Thursday, January 7, 2016

TROUBLEMAKERS: THE STORY OF LAND ART -- James Crump's quick-and-surface overview

James Crump's new documentary (he's the fellow who earlier gave us Black and White + Gray: A Portrait of Sam Wagstaff and Robert Mapplethorpe), titled TROUBLEMAKERS: THE STORY OF LAND ART, is a fast and not-at-all furious trip through the sub-genre known as land art (sometimes referred to as earth art or earth works: do view the wonderful movie EarthWork, if you haven't already). For anyone unfamiliar with the idea or execution of land art, the film proves a pretty good introduction.

If you already know some things about this subject, and/or some of the artists who've produced it, Mr. Crump's (the filmmaker is shown at right) little race through the history of it all may seem -- even at only 72 minutes -- a bit repetitive and disorganized. What we do get that's enjoyable and necessary, are some nice views of some of the landmarks of the genre: "pieces" (that's not quite the right word for some-thing that's often this mammoth) by leaders in the field.

These would include the likes of Michael Heizer (whose work, Circular Surface, appears below and at bottom), Walter De Maria (whose Desert Cross is shown two photos below), Nancy Holt, (whose work, Sun Tunnels, graces the penultimate photo), Lawrence Weiner, and a few others (that's Charles Ross, constructing his Star Axis, above) -- whose work we see in all its odd and enormous glory. Much of this is impressive, in a kind of  "Why-would-they-do-that?" way, while the answer to the why ranges from a proclivity toward "troublemaking" to the need to get out of "the gallery" and make pieces that were simply too huge to be "owned" in any conventional sense.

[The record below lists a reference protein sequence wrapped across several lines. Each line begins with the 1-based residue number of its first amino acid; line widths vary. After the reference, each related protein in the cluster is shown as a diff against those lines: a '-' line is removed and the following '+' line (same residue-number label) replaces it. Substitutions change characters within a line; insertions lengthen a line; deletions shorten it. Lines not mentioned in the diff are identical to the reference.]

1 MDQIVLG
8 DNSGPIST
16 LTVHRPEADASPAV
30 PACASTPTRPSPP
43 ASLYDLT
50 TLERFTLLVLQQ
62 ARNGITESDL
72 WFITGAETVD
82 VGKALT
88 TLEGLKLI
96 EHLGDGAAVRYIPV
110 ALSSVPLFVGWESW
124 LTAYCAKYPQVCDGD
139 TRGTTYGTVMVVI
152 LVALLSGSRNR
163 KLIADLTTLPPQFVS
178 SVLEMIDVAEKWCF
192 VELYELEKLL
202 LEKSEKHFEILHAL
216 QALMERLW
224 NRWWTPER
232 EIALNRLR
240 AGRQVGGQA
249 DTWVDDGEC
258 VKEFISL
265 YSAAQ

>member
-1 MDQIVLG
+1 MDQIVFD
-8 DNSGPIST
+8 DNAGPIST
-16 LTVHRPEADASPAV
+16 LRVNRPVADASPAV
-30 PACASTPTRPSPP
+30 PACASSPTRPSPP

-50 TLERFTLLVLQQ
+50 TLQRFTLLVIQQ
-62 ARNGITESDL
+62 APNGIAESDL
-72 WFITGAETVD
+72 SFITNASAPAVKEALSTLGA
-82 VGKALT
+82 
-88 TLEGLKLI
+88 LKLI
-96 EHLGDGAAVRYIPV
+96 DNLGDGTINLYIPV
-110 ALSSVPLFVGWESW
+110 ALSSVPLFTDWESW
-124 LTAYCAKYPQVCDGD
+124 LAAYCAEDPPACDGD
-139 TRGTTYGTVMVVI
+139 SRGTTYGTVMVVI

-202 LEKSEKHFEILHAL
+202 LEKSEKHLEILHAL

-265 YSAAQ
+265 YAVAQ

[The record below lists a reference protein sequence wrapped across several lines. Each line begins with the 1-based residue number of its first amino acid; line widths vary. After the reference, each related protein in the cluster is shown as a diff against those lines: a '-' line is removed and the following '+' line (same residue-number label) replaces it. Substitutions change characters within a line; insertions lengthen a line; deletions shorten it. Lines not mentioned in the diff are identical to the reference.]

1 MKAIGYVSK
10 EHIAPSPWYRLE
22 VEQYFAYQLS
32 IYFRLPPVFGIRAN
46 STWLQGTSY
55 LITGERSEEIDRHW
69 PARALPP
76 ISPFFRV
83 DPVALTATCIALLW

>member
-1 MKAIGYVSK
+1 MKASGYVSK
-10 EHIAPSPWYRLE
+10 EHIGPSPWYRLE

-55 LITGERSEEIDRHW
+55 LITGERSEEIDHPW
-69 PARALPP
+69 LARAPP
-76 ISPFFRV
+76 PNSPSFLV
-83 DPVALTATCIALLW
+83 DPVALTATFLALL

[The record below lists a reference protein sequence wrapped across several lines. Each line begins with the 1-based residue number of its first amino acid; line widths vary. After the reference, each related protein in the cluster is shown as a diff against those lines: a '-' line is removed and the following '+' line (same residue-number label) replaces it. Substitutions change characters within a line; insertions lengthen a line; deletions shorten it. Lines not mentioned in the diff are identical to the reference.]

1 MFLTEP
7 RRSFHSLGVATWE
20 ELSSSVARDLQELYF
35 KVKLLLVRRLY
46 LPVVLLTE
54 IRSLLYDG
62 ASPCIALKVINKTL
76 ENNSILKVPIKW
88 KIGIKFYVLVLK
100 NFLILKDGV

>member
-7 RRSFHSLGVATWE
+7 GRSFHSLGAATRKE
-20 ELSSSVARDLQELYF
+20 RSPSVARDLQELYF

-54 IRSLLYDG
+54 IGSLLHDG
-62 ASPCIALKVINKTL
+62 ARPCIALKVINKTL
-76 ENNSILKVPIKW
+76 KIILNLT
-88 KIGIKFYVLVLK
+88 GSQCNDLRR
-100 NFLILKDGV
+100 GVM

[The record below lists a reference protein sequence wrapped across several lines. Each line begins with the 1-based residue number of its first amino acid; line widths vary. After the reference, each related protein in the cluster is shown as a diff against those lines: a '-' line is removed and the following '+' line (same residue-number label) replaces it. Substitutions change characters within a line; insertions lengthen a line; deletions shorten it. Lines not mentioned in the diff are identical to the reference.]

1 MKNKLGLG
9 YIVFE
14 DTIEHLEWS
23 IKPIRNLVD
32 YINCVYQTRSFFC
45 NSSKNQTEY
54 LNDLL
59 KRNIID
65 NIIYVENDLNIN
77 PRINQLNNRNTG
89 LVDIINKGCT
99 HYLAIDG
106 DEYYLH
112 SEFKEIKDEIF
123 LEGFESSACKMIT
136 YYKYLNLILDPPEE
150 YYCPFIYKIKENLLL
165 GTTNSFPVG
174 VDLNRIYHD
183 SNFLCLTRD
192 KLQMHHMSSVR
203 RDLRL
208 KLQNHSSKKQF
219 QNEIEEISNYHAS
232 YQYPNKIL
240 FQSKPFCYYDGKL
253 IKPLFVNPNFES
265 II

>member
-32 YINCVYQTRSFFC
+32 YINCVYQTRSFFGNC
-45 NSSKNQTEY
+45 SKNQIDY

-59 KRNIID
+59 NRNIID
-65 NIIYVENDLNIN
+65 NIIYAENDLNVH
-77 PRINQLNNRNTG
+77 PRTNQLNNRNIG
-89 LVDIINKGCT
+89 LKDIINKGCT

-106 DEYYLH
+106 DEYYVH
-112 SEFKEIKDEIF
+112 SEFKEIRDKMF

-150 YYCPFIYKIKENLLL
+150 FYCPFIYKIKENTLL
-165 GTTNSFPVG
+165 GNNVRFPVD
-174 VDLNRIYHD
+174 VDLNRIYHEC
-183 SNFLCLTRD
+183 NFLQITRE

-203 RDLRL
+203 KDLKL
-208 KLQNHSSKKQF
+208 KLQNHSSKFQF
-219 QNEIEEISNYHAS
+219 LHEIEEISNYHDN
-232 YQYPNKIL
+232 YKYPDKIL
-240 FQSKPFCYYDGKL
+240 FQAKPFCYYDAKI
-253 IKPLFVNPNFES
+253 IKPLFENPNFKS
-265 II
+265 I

Here, land becomes both the subject and the material for the art -- which proves a combination of "'information, technology and nature," as one of the movie's many speakers puts it at one point. The documentary is certainly information-packed with people, art, history, and even a few ideas. And its visuals are often quite stunning.

We learn about the contributions of 3M heiress Virginia Dwan, a bit about the magazine Avalanche (around which I suspect an entire movie might be made), and see certain of the works in an up-close-and-impersonal manner. But there does not seem to be any real organization here. Instead it's more a flow of names and places and people and artwork -- much of which may bring to mind Shelley's poem Ozymandias and the thought that even art this monumental must indeed fade (an idea that it appears some of these artists understand all too well themselves).

Does Troublemakers make the case for the importance of land art and its artists? Only marginally. But if you are intrigued by all this and want to learn more, I suggest viewing Doug Pray's interesting doc about one of Heizer's more famous works, Levitated Mass, or the aforementioned EarthWork. (There are probably more docs out there on this subject of which I'm unaware.) In any case, Mr. Crump's piece at least provides a quick survey/history of the genre.

From First Run Features, the documentary, which had its American debut at last year's New York Film Festival and has played various U.S. cities since then, opens this Friday, January 8, in New York City (at the IFC Center), in San Diego (at the Digital Gym Cinema), and in Seattle (at the Northwest Film Forum). For all other currently scheduled playdates around the country, click here. (That's Robert Smithson's Spiral Jetty, above and on the poster, top.)

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